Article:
6 tips for revamping your reporting dashboards
In their new book ‘Make the numbers count‘, co-authors Chip Heath and Karla Starr explain that our brains did not evolve to easily understand large numbers.
We really only have an instinct for small amounts – like in five and under.
Beyond that, it’s just a vague notion of “lots”.
Data visualizations are used to transform and compare large amounts of data, but most reporting dashboards today still look like websites from the 1990s.
We put up with them, but they’re ugly and awful, and we wouldn’t trust them with our credit cards.
Non-strategic reports, i.e. dashboards that are too cluttered or too scattered to understand, make it difficult for your customers and stakeholders to understand the data and allow you to take intelligent action.
Here’s how to turn those clunky dashboards into useful analytics.
1. Get rid of graphics that have no purpose
Not every chart on your dashboard deserves to be there.
Useless graphics distract and compete for attention with graphics that matter.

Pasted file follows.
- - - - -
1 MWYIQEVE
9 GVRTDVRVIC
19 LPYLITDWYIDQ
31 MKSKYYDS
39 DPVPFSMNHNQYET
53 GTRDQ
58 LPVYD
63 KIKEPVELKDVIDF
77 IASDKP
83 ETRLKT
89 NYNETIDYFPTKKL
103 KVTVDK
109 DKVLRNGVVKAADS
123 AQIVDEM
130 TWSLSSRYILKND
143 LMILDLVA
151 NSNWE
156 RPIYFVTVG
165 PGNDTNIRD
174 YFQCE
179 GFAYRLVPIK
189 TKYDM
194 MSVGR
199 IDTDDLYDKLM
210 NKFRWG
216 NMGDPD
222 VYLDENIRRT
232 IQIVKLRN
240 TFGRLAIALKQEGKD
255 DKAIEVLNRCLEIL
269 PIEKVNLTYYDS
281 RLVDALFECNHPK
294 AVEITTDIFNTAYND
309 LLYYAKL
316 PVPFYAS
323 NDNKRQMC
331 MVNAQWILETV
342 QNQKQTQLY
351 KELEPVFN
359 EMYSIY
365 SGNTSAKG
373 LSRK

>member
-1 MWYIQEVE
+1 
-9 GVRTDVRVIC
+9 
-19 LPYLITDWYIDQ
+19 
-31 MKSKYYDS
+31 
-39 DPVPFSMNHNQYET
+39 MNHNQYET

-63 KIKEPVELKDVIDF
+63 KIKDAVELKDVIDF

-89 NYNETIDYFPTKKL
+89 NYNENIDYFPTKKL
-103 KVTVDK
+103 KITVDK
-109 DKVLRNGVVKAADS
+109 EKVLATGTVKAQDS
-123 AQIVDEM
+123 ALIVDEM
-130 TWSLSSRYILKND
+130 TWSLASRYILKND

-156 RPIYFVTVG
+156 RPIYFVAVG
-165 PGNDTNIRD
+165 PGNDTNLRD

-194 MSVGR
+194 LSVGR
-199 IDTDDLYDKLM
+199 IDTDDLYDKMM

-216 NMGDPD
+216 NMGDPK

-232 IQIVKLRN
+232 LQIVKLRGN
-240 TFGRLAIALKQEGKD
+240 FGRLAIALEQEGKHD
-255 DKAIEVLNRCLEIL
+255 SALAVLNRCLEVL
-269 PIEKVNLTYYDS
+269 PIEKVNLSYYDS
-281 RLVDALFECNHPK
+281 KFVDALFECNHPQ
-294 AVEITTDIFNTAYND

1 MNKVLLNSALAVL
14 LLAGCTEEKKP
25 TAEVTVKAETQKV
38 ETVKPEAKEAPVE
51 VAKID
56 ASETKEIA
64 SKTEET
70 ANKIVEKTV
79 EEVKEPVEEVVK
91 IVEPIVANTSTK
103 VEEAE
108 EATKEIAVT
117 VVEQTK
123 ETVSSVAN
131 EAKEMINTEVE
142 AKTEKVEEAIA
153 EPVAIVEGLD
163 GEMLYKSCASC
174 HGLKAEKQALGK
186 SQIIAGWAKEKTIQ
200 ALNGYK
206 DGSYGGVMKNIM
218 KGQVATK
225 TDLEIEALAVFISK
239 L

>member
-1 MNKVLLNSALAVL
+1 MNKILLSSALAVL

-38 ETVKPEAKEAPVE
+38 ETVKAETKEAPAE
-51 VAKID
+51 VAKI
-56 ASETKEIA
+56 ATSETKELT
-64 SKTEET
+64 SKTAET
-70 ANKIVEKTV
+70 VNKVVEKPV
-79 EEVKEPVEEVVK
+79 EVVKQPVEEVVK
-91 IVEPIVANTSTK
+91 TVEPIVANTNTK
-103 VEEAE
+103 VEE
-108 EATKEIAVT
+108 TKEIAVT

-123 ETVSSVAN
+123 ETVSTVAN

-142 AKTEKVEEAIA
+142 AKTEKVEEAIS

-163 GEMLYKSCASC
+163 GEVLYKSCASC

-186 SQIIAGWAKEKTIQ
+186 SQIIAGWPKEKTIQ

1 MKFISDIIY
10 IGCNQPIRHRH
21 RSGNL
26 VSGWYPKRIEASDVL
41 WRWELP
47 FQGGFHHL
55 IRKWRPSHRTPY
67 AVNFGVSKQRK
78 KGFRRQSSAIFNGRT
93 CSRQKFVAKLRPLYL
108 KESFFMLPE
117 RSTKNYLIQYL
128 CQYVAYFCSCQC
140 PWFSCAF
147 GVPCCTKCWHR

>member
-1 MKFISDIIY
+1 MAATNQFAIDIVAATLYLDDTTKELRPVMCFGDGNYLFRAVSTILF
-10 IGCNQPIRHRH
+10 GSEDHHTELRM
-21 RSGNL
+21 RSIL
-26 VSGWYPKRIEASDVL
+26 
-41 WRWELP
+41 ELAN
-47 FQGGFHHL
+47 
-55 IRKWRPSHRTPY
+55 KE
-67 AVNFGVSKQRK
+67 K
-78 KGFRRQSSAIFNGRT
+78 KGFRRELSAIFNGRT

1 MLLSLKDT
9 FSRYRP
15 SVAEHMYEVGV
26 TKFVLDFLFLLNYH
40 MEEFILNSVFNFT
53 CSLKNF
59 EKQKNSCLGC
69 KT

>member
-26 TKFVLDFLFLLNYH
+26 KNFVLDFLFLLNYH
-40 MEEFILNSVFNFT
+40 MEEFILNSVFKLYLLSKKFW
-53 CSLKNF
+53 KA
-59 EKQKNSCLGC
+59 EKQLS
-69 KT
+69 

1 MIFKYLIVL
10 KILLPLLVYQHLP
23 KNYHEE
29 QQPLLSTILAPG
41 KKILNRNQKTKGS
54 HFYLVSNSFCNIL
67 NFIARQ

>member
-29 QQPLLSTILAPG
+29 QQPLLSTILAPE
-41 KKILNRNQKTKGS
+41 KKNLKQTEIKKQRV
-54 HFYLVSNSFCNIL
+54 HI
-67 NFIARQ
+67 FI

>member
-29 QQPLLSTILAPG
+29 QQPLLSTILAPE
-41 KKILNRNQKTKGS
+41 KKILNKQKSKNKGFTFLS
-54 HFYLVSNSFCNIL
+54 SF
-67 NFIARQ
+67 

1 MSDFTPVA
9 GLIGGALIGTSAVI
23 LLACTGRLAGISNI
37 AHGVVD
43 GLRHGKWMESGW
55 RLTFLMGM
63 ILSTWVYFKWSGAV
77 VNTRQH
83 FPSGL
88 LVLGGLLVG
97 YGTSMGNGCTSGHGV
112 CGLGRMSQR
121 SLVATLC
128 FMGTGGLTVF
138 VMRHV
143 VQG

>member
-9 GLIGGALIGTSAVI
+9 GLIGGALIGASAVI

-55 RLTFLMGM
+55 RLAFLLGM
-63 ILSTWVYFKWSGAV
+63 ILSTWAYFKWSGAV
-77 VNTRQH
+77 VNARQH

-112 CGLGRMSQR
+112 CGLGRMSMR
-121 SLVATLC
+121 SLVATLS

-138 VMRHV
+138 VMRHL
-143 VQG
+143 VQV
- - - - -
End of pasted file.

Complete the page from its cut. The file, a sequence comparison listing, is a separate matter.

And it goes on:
They can also derail meetings, encouraging your client to focus on the details and natural variance rather than the essentials.
Not all data distributions are useful. Some are just plain useless, and some are anti-useful.
Make every chart earn its place in the dashboard by deleting anything that isn’t:
- Link to goals.
- Provide context.
- Help with understanding.
2. Get rid of “unnecessary ink”
Statistician and dataviz pioneer Edward Tufte Explain,
“… clutter and confusion are design failures, not attributes of information.”
Tufte presented the “data-to-ink ratiowhich tells us to remove any decorative or extra “ink” from the graphics until we are left with only the essentials.
Improve your data-to-ink ratio by minimizing or eliminating: